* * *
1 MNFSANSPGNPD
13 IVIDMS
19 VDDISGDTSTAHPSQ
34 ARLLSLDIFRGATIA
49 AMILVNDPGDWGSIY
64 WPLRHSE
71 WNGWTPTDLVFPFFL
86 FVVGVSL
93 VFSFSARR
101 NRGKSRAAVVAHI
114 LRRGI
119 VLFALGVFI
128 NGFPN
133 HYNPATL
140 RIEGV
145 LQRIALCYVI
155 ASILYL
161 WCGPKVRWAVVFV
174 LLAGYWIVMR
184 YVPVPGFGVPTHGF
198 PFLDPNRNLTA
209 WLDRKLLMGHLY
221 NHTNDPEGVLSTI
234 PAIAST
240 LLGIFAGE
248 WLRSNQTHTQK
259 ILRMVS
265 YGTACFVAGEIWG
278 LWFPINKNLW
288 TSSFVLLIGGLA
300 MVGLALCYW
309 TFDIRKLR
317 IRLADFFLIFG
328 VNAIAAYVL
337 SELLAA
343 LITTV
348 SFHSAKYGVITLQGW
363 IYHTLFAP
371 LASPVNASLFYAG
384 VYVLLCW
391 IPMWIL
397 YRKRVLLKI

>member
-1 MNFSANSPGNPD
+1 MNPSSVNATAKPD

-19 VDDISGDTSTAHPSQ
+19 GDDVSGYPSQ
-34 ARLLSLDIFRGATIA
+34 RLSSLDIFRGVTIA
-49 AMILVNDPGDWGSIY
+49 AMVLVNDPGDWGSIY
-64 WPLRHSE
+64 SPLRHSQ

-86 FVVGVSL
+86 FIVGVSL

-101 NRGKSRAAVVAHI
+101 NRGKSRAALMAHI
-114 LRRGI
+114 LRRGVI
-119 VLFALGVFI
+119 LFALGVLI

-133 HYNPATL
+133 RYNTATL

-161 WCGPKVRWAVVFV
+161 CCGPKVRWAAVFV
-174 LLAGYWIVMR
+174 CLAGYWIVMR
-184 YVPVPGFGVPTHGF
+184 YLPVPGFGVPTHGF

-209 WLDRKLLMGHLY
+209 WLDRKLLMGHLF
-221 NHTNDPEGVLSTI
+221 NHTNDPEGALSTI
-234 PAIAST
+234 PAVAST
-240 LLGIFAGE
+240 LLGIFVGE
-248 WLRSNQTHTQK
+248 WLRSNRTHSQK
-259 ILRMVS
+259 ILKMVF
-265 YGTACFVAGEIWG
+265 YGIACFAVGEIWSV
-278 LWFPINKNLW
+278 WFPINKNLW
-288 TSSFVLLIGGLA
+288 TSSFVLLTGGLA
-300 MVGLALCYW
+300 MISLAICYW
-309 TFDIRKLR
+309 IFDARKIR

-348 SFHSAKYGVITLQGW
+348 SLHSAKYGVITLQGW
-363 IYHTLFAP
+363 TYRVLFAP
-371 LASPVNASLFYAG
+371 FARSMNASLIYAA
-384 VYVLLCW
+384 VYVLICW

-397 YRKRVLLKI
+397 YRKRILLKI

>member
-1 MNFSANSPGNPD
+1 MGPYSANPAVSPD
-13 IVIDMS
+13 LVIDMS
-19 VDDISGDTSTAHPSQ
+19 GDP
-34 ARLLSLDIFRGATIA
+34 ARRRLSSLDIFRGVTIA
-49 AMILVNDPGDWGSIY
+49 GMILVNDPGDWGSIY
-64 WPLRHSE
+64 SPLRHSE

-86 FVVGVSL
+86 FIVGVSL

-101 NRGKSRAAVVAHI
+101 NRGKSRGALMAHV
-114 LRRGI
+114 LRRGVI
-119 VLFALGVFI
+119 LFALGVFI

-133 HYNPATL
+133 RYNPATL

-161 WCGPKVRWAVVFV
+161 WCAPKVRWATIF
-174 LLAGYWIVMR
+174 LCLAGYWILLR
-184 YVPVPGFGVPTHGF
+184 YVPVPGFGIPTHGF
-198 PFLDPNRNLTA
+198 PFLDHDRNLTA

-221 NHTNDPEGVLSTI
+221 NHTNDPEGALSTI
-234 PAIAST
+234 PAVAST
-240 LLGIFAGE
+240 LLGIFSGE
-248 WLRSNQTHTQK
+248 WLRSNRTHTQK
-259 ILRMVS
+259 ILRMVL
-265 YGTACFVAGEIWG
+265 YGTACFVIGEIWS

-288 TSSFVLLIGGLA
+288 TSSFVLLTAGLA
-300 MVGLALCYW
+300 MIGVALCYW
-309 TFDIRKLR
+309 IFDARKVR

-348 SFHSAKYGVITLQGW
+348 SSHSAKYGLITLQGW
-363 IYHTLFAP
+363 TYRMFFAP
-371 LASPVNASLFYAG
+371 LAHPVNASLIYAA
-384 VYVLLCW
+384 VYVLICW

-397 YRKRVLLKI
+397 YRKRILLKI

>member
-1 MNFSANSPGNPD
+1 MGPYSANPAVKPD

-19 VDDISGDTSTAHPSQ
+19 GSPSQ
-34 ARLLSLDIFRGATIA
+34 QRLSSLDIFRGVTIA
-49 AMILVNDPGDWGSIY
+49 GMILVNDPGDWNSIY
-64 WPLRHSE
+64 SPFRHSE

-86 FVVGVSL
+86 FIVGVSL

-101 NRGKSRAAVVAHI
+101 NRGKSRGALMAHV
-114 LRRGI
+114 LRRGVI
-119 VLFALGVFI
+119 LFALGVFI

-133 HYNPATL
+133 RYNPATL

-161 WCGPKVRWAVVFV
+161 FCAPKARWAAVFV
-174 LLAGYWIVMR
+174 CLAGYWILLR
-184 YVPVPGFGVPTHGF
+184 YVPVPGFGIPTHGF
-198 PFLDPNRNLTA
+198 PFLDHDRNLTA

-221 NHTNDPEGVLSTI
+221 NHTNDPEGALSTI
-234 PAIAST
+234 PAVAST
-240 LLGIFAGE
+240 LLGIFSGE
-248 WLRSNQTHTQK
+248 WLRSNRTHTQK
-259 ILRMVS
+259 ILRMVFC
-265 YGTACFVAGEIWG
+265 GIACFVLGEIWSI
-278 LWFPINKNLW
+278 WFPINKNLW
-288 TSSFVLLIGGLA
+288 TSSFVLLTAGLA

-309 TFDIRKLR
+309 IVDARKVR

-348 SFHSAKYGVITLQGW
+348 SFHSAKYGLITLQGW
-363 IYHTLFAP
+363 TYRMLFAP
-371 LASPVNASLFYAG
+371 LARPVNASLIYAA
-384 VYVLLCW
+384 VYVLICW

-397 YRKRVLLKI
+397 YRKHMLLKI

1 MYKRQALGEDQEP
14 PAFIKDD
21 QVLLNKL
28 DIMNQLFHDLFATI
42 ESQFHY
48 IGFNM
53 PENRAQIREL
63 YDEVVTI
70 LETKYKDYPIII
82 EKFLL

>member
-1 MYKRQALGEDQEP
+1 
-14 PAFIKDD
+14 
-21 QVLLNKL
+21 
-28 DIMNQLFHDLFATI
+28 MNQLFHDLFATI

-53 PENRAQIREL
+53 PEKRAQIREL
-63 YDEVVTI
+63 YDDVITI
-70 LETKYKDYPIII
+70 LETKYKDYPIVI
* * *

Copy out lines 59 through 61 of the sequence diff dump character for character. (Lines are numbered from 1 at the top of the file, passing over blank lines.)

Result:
+114 LRRGVI
-119 VLFALGVFI
+119 LFALGVLI